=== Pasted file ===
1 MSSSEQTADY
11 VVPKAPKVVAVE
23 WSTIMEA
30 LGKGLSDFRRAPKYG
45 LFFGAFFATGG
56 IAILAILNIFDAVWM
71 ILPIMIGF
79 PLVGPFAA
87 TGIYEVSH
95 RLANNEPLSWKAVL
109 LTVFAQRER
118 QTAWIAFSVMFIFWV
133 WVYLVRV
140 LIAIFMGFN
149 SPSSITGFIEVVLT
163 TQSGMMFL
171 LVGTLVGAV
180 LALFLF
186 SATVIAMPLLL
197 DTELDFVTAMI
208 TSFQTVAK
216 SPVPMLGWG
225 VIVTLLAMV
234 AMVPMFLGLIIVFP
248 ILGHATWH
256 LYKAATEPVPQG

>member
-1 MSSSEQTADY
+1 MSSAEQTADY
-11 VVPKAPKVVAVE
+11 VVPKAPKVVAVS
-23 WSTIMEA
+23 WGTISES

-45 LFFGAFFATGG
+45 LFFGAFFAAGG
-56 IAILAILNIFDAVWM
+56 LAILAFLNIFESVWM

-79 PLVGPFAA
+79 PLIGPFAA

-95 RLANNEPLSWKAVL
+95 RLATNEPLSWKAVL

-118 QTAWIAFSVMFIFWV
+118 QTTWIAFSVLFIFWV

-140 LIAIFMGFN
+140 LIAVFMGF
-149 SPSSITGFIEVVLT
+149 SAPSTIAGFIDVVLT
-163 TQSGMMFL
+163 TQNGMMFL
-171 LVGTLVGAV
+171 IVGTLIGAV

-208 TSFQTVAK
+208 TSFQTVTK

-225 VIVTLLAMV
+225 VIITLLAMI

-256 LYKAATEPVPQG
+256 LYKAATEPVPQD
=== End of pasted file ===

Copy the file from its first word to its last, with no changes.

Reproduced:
1 MSSSEQTADY
11 VVPKAPKVVAVE
23 WSTIMEA
30 LGKGLSDFRRAPKYG
45 LFFGAFFATGG
56 IAILAILNIFDAVWM
71 ILPIMIGF
79 PLVGPFAA
87 TGIYEVSH
95 RLANNEPLSWKAVL
109 LTVFAQRER
118 QTAWIAFSVMFIFWV
133 WVYLVRV
140 LIAIFMGFN
149 SPSSITGFIEVVLT
163 TQSGMMFL
171 LVGTLVGAV
180 LALFLF
186 SATVIAMPLLL
197 DTELDFVTAMI
208 TSFQTVAK
216 SPVPMLGWG
225 VIVTLLAMV
234 AMVPMFLGLIIVFP
248 ILGHATWH
256 LYKAATEPVPQG

>member
-1 MSSSEQTADY
+1 MSSAEQTADY
-11 VVPKAPKVVAVE
+11 VVPKAPKVVAVS
-23 WSTIMEA
+23 WGTISES

-45 LFFGAFFATGG
+45 LFFGAFFAAGG
-56 IAILAILNIFDAVWM
+56 LAILAFLNIFESVWM

-79 PLVGPFAA
+79 PLIGPFAA

-95 RLANNEPLSWKAVL
+95 RLATNEPLSWKAVL

-118 QTAWIAFSVMFIFWV
+118 QTTWIAFSVLFIFWV

-140 LIAIFMGFN
+140 LIAVFMGF
-149 SPSSITGFIEVVLT
+149 SAPSTIAGFIDVVLT
-163 TQSGMMFL
+163 TQNGMMFL
-171 LVGTLVGAV
+171 IVGTLIGAV

-208 TSFQTVAK
+208 TSFQTVTK

-225 VIVTLLAMV
+225 VIITLLAMI

-256 LYKAATEPVPQG
+256 LYKAATEPVPQD